Modern piano pedagogue I think, for the beginner, tries to instill motor skills first (ie, finger exercises) first that eventually aids the player to sight read correctly, with the most ergonomic fingering. The rest depends on how musical the child's environment is. Imagine sharing happy childhood memories with your parents in front of a piano, and picture how that instills a lifelong appreciation for music. I think a piano student who is musically curious (note I did not use talented) will naturally absorb and come to understand how a score can be rendered into something musical. The contextual accuracy of the interpretation seems to be utmost standard of what is considered talent it appears, at least for the classical realm. Most importantly, for the child, is still exposure and hoping him/her will have a breakthrough. Throwing all kinds of sight reading material for a child may just frustrate him/her, leading to perhaps more damage.

Edit: One key notion I failed to address here is the students sense of accomplishment. Unless one is truly fluent in reading reading music, there is no way to dodge the requirement of monotonous repetition. In the most optimal condition, if the student has the passion to learn the piano, practice itself will not seem to be a chore. Although this aspect may delay the formation of a strong sight reading skill, it does play a part in overall interest in continuing piano education.

Last edited by Rui725; 03/26/10 02:22 AM.
#1404164 - 03/26/10 10:15 AM Re: Leonhard Deutsch [Re: Rui725]  
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Thanks for your post, Rui725. I note that you gear your comments to the development of a child on the piano. I'm wondering... would your answer change in any way for a 45 year old adult beginner?


"Wide awake, I can make my most fantastic dreams come true..."
- Lorenz Hart
#1404189 - 03/26/10 10:50 AM Re: Leonhard Deutsch [Re: Legal Beagle]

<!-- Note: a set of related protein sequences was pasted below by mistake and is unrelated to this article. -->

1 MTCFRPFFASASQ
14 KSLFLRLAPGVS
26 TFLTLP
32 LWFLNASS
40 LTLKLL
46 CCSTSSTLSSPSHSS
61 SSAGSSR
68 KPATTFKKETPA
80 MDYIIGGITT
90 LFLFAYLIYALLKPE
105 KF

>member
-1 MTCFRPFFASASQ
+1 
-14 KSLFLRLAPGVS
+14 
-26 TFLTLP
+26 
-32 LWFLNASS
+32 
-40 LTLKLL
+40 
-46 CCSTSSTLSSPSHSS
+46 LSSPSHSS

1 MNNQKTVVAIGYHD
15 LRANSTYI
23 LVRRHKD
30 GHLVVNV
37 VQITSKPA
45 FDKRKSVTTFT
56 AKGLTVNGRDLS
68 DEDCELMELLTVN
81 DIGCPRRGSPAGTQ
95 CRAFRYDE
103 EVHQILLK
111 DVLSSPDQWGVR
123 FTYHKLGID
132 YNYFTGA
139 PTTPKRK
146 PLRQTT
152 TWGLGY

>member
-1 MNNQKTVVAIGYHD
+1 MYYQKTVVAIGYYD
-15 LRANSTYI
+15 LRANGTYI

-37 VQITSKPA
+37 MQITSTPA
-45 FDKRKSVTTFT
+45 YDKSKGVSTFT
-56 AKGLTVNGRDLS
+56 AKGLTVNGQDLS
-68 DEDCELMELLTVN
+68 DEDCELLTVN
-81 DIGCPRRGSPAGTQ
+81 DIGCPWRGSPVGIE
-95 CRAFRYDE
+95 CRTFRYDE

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I think an adult beginner is very different in that there is already a very strong preference in music style, and are more geared towards having a repertoire that suits that taste. Like the author, adults tend to lay a ground work of pieces they want to learn before the teacher even suggests anything, and are more eager to jump straight into repertoire work. Even still, I think sight reading needs to be a greater emphasis for adult students and diversify the style of music that is attempted, but not the only focus.

My answer wouldn't change, as I believe technical and mechanical abilities obtained through repetition enhances the player's ease to maneuver around the keyboard. One thing to stay away from is keeping the eye on the keyboard during this time, as it is very easy to stop "reading" the music when practicing a small section at a time. From my experience in the violin, my old instructor used the exact same approach as the author's first teacher, where each piece was an award by reaching and accomplishing a particular technical feat. My sight reading was built from technical exercises itself, although they are not as musical per say, but still the process of transferring the notes on paper to the fingers was still occurring. A great role a teacher can play is lay out the technical exercises that will help in playing a particular type of music, and start building from there.

One point the author made that I disagree is how he does not acknowledge the use of suggested fingerings. Fingerings should be followed, even during sight reading. Lack of adherence will amount to other problems and may be the bottle neck from polishing a piece to performance level. The author plays for his own enjoyment as he mentioned in this preface, and really does not mention how to get a piece to performance level but only states this method will give students a access to a greater range of music. Which I would think, under any form of classical training, the player tends to develop a dependency on the music score rather than the other way around, so some of the points made by the author seemed obvious.

In the end the technical securities needed for a piano performance can not be obtained through strict focus on sight reading, thus other methods need to be used in parallel that addresses reading, mechanical movement and memorization.


Last edited by Rui725; 03/26/10 10:57 AM.
#1404213 - 03/26/10 11:40 AM Re: Leonhard Deutsch [Re: Rui725]  
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Thanks, Rui725. An excellent post directly addressing my question. Your points are well made and I will listen to them.


"Wide awake, I can make my most fantastic dreams come true..."
- Lorenz Hart